Chapter 2

The Nature
of Nurturing

Part One

Unifying a Town Divided

During the early years, Andover State Bank cemented its relationship with the city by encouraging growth. In collaboration with other local businesses, we helped bring natural gas lines to the area, build highways and turnpikes, and gather citizens to debate local issues.

Part Two

A Home for the Modern Age

Andover was incorporated as a city in 1957, and it was ready to grow. With a prospering city, Wilson and McConachie realized they needed a bigger bank. A “new, ultra-modern hexagonal building” was commissioned and built in 1961. With an expanded teller line and more floor space, ASB was prepared to meet the needs of a modern economy.

Part Three

The Beginning of Something Great

Andover’s community swelled with pride. In 1968, the city celebrated its first Greater Andover Days. Residents gathered to participate in events such as horseshoe pitching, pie-eating contests and sack races. The people of Andover enjoyed Andover State Bank’s ice cream social during the festival, where our employees scooped ice cream and passed out balloons.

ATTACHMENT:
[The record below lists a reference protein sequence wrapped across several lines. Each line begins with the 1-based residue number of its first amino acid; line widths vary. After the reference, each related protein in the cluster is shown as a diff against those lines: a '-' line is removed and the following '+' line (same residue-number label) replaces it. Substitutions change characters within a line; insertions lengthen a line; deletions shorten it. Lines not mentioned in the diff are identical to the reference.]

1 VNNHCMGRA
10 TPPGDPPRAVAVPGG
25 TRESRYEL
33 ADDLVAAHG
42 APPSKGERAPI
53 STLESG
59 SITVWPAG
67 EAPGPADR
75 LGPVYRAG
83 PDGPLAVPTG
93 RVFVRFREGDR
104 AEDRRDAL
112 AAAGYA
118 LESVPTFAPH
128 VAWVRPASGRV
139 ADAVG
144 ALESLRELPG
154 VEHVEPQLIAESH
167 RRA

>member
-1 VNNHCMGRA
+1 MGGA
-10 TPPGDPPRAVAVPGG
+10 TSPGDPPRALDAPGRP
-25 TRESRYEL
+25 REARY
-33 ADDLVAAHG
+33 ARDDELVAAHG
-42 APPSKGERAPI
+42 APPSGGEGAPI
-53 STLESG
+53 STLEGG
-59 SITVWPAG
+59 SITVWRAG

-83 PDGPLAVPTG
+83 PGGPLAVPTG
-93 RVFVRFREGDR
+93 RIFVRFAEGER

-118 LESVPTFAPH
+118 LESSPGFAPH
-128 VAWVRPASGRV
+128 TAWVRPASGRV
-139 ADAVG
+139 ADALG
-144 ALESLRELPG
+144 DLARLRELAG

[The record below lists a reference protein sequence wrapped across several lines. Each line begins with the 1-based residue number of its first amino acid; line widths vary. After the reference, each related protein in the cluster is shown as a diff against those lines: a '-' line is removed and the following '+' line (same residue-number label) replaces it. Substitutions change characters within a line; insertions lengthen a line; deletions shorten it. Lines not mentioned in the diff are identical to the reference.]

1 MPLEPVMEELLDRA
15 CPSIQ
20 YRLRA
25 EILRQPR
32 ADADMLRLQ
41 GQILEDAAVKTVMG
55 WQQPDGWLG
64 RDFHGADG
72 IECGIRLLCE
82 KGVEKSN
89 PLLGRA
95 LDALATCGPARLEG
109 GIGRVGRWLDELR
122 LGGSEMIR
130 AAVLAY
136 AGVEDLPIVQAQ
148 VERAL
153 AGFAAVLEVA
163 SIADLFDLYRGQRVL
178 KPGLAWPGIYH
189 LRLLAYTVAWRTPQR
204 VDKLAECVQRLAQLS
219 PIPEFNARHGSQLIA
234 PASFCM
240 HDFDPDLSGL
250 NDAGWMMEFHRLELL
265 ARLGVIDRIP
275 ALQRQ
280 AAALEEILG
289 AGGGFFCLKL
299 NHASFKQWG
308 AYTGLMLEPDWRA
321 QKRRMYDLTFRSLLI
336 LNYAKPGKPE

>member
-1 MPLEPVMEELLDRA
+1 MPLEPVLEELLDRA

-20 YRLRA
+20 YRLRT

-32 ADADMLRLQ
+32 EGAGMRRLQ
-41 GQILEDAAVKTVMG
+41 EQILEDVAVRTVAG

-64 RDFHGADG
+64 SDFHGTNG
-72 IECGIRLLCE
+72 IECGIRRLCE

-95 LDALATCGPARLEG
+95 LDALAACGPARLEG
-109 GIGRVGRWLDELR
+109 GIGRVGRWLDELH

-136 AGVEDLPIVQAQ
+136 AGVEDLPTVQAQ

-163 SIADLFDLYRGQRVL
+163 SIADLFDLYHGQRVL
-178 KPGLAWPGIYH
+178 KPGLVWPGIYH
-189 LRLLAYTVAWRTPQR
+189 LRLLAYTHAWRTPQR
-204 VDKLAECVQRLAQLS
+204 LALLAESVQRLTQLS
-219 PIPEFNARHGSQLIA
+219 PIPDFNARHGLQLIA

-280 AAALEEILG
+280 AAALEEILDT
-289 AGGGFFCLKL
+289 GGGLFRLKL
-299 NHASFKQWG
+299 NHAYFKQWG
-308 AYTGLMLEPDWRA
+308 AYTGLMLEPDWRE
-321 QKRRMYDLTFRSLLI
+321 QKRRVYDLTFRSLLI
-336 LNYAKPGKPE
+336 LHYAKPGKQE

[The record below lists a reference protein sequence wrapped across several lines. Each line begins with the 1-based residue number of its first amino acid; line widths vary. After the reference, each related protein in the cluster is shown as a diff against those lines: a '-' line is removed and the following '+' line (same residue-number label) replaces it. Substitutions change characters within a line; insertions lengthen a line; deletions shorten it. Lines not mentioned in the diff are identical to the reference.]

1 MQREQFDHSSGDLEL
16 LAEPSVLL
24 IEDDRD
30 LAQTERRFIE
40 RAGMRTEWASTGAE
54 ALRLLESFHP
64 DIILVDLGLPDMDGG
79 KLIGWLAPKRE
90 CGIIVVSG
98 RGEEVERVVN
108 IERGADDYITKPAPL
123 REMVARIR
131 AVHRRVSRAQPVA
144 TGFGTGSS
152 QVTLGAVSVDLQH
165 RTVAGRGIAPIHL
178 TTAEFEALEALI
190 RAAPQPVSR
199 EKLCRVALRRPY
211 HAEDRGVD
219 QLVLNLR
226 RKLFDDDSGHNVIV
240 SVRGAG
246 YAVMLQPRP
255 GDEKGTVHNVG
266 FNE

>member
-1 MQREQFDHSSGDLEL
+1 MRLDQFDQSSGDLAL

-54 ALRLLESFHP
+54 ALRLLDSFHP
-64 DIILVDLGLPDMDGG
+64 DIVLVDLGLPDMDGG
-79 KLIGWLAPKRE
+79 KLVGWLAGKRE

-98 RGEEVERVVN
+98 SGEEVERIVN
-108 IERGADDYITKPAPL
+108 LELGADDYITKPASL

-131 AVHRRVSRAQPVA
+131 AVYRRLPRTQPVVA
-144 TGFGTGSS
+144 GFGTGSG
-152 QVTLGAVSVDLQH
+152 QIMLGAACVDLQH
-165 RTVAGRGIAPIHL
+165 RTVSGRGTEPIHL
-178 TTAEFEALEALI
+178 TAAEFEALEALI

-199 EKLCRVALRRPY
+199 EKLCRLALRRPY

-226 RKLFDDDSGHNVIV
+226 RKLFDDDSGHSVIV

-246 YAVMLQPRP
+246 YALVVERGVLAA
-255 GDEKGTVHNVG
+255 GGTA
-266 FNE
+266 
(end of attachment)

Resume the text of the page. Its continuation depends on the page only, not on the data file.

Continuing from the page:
Part Four

More Accessible Than Ever

By the mid-70s, Andover State Bank incorporated new drive-thru technology to its existing building. The expansion allowed the bank to serve its customers beyond traditional banking hours. Then-vice president Kirk McConachie, the third generation of the family to work at ASB, explained that “this is the kind of service our customers have come to expect from Andover State Bank.”

Part Five

In Good Hands

Max McConachie served as Chairman until 1991. When asked about his decades of service to Andover State Bank, he said it was his policy to “bend over backwards, to take above-ordinary risks, and to obtain new business ventures for the community.” McConachie built relationships on trust, and he sealed deals with a handshake. In an era of complex rules and regulations, we continue Max’s spirit of the handshake loan by knowing and trusting our customers.